Annie Greer is a woman of many talents and professions, including, but not limited to: a certified veterinary chiropractor, radio host, animal behaviorist, farmer’s wife, and AKC Canine Good Citizen evaluator. Ms. Greer resides in Apopka, Florida, where she and her husband, Kent, a veterinarian, run three animal clinics and a 40-acre farm.
A professional ghostwriter and book collaborator, Tim Vandehay has collaborated on more than 30 books in many areas, including the self-improvement, memoir, spiritual, health, business, and financial genres. Titles include Red Carpet Ready with Melissa Rivers (Harmony), Blindsided with Jim Cole (St. Martin’s Press), and Running on Faith with Jason Lester (HarperOne). Mr. Vandehay resides in Bainbridge Island, Washington with his wife and two daughters.
Both Mr. Vandehay and Ms. Greer are busy at work promoting their new book, The Chimp Who Loved Me, which is sure to bring delight, pleasure and plenty of laughs to its readers!
Please tell us a bit about your book, The Chimp Who Loved Me, and what you hope readers take away from reading it.
The Chimp Who Loved Me is a collection of very funny real-life accounts of Annie’s strange life with animals. We hope that people laugh a lot, take the strong language in stride, and appreciate the wonder of all animals, from the dogs and cats we’re all so familiar with to the cougars and wolves and chimps that come into our lives from time to time.
Who/what inspires you the most within your book?
What inspires us most is the power that animals have to captivate even the most cynical of us humans. Some of the things they do really are extraordinary. It’s impossible to watch rabbits appear from nowhere in your driveway, or a chimpanzee completely take over a Florida restaurant, without believing that there’s some divine magic to this world.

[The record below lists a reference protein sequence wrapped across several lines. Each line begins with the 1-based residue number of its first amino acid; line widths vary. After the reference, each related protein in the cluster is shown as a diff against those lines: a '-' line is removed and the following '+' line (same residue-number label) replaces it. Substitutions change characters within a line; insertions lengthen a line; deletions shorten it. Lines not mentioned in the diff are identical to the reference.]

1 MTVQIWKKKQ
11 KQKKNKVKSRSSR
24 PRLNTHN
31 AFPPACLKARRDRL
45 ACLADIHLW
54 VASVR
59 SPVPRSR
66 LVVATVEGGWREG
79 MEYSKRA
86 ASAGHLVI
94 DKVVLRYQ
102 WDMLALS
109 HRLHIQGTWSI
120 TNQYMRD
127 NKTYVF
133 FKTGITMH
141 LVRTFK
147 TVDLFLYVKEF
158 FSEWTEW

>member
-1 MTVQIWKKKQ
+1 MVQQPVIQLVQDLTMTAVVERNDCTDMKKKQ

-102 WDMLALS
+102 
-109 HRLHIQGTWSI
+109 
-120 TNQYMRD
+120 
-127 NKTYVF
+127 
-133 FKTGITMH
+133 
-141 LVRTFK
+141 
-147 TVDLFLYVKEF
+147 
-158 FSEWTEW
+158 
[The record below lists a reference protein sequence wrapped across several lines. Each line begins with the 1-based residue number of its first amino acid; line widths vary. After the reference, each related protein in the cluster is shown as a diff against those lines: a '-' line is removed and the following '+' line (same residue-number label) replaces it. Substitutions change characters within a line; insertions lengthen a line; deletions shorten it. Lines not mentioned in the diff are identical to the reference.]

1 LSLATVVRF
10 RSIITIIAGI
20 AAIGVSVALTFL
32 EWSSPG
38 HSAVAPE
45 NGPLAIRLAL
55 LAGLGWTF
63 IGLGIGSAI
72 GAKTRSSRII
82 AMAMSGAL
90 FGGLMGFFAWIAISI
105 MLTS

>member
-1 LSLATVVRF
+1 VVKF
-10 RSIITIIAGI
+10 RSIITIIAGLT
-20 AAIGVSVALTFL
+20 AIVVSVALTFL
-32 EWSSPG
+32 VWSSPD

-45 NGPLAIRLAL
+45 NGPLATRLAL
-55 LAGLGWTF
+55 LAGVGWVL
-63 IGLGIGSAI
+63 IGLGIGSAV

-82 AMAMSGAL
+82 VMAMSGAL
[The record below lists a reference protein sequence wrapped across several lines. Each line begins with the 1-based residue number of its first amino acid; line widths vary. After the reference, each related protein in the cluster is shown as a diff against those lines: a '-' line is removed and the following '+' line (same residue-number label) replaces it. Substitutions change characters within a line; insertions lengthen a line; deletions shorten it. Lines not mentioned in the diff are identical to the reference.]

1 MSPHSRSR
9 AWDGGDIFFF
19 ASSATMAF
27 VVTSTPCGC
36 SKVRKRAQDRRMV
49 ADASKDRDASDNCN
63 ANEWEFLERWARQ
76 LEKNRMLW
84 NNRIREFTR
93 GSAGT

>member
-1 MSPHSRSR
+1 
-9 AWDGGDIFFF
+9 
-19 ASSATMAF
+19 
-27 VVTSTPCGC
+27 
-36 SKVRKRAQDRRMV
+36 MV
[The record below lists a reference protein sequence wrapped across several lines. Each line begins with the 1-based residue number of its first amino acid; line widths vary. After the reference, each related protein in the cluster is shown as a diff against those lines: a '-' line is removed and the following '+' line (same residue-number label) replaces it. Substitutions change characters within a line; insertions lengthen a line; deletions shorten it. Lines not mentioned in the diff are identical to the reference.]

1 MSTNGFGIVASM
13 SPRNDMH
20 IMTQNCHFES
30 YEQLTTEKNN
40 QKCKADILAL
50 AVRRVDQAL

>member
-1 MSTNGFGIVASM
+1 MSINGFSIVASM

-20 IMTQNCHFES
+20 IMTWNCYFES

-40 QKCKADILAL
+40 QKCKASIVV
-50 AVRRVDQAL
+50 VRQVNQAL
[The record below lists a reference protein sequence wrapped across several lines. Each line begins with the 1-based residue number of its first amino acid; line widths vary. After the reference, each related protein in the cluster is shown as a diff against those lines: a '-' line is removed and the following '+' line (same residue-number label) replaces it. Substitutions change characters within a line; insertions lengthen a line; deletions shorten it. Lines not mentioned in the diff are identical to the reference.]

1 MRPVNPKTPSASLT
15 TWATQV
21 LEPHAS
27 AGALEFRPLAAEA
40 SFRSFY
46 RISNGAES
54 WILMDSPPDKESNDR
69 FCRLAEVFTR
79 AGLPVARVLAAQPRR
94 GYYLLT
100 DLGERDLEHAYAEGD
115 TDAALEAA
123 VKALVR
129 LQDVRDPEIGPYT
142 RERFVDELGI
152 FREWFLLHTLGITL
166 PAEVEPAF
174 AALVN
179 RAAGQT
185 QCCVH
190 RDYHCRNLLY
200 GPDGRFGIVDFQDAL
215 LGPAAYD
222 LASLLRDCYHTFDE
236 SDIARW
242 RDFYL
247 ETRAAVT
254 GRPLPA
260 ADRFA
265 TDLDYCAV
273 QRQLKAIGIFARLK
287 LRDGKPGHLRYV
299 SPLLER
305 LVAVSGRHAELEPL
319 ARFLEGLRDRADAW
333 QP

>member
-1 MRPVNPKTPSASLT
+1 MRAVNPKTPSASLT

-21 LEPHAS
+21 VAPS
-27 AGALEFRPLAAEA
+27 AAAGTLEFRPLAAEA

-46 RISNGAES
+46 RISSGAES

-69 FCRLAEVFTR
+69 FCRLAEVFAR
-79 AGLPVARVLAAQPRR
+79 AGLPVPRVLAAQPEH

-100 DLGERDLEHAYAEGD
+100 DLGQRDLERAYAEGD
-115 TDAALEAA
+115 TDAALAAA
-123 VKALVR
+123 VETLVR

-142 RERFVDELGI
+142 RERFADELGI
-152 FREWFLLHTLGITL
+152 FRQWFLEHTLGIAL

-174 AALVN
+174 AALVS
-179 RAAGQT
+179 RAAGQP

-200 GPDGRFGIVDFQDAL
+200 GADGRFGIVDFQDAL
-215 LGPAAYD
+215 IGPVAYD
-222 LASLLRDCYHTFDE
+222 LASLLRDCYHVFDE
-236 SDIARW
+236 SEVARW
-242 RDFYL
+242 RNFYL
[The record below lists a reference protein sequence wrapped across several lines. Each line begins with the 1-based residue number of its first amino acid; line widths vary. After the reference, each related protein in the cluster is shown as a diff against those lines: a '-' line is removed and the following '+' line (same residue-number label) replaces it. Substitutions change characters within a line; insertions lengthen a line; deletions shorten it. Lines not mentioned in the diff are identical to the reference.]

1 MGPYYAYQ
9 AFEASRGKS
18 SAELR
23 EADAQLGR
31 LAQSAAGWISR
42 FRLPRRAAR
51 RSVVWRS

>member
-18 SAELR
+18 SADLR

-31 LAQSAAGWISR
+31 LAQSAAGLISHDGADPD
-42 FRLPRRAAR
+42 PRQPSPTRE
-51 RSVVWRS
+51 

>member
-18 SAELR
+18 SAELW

Do you have a favorite line or excerpt from your book?
Well, it’s a bloody twisted book with a wicked sense of humor, so I guess our favorite line would have to be from the first story: “All I could think was, ‘Oh God! I’m going to be sexually assaulted by a chimp!’ I pictured the 911 call. I saw the operator laughing so uncontrollably that she forgot to send help. I tried to peel Sammy’s pinching, prying hands off my naked, wet body and realized that I had to get some clothes on.”
If your current release were to be turned into a movie, who would you love to see play what characters and why?
Meryl Streep should play Annie. Maybe Tom Skerritt could play Kent. As for Sammy the chimp, Robin Williams has the right amount of chest hair.
What are your favorite aspects of writing?
The interviewing and storytelling. We laughed ourselves silly in gathering the stories for this book. That probably had a little to do with all the really good California zinfandel we drank while doing it.
Your least favorite aspects of writing?
Rewriting. Who likes it? Nobody. It’s like digging a hole, then being told to fill it in and dig the same hole again.
Who are some of your favorite authors/books?
Tim: Bill Bryson, Malcolm Gladwell, Bill Baruch, Po Bronson, Paul Theroux. I’m a nonfiction guy, and I adore good travel writing.
What are you reading right now?
Tim: The Wave by Susan Casey, City of Falling Angels by John Berendt.
If you could have a dinner party and invite five authors — dead or alive — who would they be and what would you serve them?
We had to reach a consensus on this one. The authors: Thomas Pynchon, Harlan Ellison, Bill Bryson, Mark Twain and Gertrude Stein. For the meal, Tim suggested tapas and plenty of good wine, since small plates and large glasses tend to breed lively conversation, and what’s the point of having five geniuses at table if they don’t talk up a storm? Annie suggested Marmite sandwiches, because she’s English and always trying to convert Americans to liking that salty black tar garbage.
What is a book that you wish you could say that you had written and why?
Tim: The Right Stuff by Thomas Wolfe. It’s perhaps the best blend of fictionalized journalism, satire and social commentary since Gulliver’s Travels.
What is the greatest piece of advice (for writing and/or just living) that you have heard?